Denmark’s strategy builds on past experiences in Afghanistan and it
seeks to comply with the Securing Afghanistan’s Future (SAF) report
from 2004 and later the Afghan National Development Strategy (ANDS).
The most emphasised goal in the SAF has been to combat poverty largely by raising human capital. The most important way to raise human capital is through education, and this has been a very salient issue for both the Government of Afghanistan (GoA) and the Nordic countries. The Government of Afghanistan has requested that funds be channelled as much as possible through the Afghan development budget and to the national priority programmes. The follow up has been successful, mainly because of the establishment of systems for supervision and transparency like the ARTF. Many things indicate that measures against corruption and towards aid effectiveness have a positive impact on donors. Denmark also contributes to the ARTF through the World Bank, and has so far contributed DKK 150 million to the reconstruction of the public sector.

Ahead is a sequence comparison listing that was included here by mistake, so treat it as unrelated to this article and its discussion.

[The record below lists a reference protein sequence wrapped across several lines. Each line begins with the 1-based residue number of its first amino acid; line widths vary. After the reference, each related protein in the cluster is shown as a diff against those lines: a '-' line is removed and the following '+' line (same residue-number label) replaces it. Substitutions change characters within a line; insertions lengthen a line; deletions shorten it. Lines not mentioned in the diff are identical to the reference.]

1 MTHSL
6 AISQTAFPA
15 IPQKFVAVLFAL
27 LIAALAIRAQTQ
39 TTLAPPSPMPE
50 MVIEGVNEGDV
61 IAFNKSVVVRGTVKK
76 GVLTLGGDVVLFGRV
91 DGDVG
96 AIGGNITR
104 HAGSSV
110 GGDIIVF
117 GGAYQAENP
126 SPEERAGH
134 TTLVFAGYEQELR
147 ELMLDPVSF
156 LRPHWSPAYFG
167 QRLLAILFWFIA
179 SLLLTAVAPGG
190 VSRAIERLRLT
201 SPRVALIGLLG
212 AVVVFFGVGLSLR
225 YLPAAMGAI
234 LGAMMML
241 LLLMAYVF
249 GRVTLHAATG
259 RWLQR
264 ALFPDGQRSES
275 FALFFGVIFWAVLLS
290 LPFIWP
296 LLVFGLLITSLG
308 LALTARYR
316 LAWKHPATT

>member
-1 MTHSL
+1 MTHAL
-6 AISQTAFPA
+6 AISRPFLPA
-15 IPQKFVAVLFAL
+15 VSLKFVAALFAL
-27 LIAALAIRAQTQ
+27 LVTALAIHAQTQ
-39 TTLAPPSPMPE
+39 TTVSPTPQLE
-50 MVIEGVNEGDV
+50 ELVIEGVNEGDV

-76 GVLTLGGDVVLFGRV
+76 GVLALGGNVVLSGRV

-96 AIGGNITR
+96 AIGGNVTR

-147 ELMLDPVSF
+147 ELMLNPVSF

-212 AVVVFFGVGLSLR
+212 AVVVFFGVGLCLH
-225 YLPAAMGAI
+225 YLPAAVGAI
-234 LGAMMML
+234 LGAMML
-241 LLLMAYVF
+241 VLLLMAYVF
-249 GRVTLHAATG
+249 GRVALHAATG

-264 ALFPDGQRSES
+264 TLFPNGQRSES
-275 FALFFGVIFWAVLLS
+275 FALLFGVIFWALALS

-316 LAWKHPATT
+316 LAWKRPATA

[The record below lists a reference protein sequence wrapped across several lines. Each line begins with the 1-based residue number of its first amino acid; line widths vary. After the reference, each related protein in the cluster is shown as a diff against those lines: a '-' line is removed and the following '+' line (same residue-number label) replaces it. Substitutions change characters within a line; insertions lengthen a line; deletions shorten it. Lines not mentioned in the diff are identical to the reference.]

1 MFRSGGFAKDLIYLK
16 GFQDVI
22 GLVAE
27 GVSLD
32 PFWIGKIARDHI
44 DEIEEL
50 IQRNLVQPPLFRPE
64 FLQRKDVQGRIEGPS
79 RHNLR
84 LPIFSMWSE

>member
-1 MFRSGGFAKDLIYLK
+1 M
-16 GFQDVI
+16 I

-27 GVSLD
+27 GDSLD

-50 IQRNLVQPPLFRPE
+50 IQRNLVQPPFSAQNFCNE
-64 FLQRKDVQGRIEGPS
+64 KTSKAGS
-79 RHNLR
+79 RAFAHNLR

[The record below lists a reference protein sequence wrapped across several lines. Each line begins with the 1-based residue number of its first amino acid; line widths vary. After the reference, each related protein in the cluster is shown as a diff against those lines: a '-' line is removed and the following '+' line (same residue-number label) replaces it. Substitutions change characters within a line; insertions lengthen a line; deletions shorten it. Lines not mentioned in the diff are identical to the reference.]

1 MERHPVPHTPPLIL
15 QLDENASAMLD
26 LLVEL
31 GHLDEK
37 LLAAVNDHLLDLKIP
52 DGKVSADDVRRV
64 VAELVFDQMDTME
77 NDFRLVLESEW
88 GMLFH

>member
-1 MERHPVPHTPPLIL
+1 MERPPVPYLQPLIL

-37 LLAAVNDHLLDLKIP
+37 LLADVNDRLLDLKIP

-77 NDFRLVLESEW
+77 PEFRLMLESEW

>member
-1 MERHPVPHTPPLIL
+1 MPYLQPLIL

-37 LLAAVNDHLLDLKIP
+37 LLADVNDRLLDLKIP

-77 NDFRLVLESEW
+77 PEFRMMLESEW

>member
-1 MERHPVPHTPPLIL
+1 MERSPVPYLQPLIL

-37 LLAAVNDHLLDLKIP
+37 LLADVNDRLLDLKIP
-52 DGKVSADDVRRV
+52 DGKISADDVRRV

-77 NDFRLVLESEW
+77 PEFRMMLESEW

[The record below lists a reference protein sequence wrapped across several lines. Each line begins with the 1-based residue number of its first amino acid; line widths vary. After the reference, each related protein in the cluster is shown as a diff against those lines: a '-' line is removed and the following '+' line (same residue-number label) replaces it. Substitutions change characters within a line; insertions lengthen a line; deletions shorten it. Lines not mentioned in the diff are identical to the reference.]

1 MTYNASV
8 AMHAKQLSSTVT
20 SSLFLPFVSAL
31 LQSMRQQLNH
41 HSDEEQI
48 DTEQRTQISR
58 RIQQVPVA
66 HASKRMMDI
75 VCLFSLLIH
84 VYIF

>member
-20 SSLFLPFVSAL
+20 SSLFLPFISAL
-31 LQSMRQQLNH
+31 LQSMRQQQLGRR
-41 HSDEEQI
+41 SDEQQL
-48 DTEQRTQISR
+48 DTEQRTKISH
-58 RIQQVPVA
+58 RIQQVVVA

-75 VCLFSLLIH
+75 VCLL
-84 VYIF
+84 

The 2008-2012 Danish strategy document emphasizes the need for Afghan ownership and strengthening of Afghan authorities in order to gain legitimacy and accord the GoA credit for successes and gains. Because of the uncertain future development of the security situation in Afghanistan, Denmark emphasises the need for flexible solutions and aid programmes. Denmark will continue to channel a major part of its’ funding through the national priority programmes and as budget support. Also, bilateral activities in the areas of education, human rights and humanitarian aid will continue. To ensure maximum effectiveness these efforts will be coordinated and, if possible, co-financed by other bilateral donors or international organizations.
Since 2001, many important goals have been reached, though much work still remains. Denmark has contributed reforming the educational system in Afghanistan by building several schools and by printing textbooks. The Danish support for the government’s National Solidarity Programme (NSP), has contributed to the improvement of roads, sanitary facilities, irrigation channels, establishment of alternative income opportunities to help divert the narcotics business etc. Humanitarian assistance such as food aid and mine clearance are also on the list of contributions. Furthermore, the funding of public sector wages and training of public officials has been important tools to combat corruption and promote a safe and fair justice system. Denmark is also a main donor to the Afghan Independent Human Rights Commission.